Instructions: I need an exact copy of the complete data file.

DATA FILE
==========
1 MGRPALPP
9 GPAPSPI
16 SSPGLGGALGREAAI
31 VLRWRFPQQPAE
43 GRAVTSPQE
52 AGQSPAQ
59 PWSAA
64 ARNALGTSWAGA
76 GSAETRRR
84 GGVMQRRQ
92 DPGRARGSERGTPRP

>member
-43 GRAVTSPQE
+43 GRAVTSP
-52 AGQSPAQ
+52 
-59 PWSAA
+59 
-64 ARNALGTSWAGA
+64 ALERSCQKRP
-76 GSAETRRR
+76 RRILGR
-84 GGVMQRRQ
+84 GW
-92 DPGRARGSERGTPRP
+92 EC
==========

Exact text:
1 MGRPALPP
9 GPAPSPI
16 SSPGLGGALGREAAI
31 VLRWRFPQQPAE
43 GRAVTSPQE
52 AGQSPAQ
59 PWSAA
64 ARNALGTSWAGA
76 GSAETRRR
84 GGVMQRRQ
92 DPGRARGSERGTPRP

>member
-43 GRAVTSPQE
+43 GRAVTSP
-52 AGQSPAQ
+52 
-59 PWSAA
+59 
-64 ARNALGTSWAGA
+64 ALERSCQKRP
-76 GSAETRRR
+76 RRILGR
-84 GGVMQRRQ
+84 GW
-92 DPGRARGSERGTPRP
+92 EC